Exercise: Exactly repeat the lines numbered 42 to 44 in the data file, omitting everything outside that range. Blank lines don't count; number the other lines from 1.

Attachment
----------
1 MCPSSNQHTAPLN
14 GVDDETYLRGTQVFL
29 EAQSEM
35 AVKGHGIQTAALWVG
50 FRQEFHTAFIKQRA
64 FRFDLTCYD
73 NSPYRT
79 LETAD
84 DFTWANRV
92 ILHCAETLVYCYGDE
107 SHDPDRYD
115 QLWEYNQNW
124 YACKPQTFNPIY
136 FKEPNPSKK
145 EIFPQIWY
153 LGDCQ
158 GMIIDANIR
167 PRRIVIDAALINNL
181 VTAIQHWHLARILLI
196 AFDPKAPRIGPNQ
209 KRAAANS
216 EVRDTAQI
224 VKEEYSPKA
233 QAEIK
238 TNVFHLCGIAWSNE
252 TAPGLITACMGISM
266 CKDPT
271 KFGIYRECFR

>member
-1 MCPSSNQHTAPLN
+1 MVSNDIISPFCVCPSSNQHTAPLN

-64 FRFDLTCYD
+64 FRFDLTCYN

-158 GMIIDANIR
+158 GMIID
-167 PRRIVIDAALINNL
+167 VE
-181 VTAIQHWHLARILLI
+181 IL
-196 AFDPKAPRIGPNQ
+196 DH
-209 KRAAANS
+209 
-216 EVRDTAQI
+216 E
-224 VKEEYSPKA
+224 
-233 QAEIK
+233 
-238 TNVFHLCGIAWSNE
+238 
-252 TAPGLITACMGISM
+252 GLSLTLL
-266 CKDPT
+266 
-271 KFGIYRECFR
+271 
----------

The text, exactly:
-209 KRAAANS
+209 
-216 EVRDTAQI